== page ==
I’m continuing to work on my small quilt. I was going to say lap robe, but that sounds so old ladyish. Anyway, here are the next blocks, in the order I made them.
Goose Tracks (as opposed to Turkey Tracks or Duck Paddle):
Birds In The Air:
Grandmother’s Favorite (although I have three favorites):
Big T (not Capital T):
And here are all but Memory Lane together:
The more discerning viewer will note that there is now a fourth light colored background fabric. It came from our favorite, locally owned fabric store. After a horrible block mishap that had the possibility of causing seizures in vulnerable individuals, it was clear that I needed at least one more quiet fabric. So I got some. You will note also that I have resorted to some fussy cutting, in particular with Grandmother’s Favorite and Big T. I have also strayed off the no smaller than 1/8 inch measurements with Grandmother’s Favorite.
Just a few technical details:
-I’m using my 1/4 inch with guide foot. This foot lets me run the fabric right along the guide for a perfect scant 1/4 inch seam. And it works spectacularly well ever since I asked the repair man to move the needle position slightly to the right so the needle goes exactly through the center of the hole (even though he said it wasn’t supposed to be there).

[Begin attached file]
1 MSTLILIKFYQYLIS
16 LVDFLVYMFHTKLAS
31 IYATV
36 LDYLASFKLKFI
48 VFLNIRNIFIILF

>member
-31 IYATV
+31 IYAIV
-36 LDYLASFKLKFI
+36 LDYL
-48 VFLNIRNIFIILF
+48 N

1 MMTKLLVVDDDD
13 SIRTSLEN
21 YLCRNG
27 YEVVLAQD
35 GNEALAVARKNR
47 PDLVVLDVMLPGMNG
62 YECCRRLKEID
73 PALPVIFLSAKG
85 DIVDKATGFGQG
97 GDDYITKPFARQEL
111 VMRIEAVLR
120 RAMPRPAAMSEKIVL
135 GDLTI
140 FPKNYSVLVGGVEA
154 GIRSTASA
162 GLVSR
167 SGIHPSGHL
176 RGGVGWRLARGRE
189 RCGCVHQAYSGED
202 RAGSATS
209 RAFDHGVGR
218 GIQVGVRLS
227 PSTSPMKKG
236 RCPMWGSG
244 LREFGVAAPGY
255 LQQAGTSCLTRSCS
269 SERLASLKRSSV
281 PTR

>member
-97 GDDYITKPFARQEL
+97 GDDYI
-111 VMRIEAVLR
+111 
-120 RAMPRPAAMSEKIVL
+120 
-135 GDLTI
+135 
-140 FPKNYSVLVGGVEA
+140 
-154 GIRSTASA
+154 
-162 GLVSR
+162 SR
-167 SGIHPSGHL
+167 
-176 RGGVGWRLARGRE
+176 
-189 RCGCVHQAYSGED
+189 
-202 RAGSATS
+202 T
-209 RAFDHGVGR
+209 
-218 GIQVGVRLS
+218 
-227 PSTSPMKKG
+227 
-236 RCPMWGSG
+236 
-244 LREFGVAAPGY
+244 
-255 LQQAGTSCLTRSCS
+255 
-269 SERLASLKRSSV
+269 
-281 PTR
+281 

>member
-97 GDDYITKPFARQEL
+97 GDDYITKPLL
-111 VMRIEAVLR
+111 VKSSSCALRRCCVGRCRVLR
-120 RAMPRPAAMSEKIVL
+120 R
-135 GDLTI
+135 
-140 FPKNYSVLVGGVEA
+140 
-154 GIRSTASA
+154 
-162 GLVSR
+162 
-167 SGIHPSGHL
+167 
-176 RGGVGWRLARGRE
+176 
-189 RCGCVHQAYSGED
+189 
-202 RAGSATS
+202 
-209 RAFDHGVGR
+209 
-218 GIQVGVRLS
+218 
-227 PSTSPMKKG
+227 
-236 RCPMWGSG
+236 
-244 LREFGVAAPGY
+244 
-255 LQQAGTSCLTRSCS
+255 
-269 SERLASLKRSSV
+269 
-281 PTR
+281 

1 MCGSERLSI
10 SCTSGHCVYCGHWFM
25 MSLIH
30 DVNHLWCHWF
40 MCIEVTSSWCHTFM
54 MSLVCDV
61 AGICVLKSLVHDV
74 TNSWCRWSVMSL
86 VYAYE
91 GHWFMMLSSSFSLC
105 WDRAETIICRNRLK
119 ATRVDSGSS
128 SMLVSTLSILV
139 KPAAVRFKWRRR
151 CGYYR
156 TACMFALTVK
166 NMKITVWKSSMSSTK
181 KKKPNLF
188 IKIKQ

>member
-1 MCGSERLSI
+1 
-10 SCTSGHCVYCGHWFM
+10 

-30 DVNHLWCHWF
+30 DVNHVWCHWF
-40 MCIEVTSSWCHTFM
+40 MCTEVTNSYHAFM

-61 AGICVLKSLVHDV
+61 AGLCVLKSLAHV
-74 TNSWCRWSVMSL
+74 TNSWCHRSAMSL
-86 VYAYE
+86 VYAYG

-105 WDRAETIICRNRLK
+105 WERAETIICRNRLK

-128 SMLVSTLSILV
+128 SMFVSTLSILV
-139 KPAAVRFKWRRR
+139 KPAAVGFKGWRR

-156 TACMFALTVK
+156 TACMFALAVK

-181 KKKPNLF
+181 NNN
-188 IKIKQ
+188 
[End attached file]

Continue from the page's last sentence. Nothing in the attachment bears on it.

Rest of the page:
-I’m using a #11 quilting needle.
-I’ve only broken one needle. To use the 1/4 inch food with guide, the needle needs to be in the center position. When I turn the machine off, the needle defaults to the left position. I forgot that once.
-I’m using Gutermann polyester (gasp!) thread. It’s a medium tan.
-I’ve been quite determined to use a fabric scrap at the beginning and end of each batch of chain stitching pieces. Fons and Porter emphasize this, and it has worked well. I knew that, but I didn’t always do it.
-The only times I’ve pinned pieces together are when I sew the large sections of each block together. So far, not using many pins is working well.
This little project has shown again what a great book Marsha McCloskey’s Block Party is. The directions are clear and complete, and there are several diagrams for each block. Even info about which direction to press the seams is included. I was feeling a little rusty, and I haven’t made any major errors (well, except for the broken needle and the horrible block mishap which didn’t have anything to do with the book or the instructions).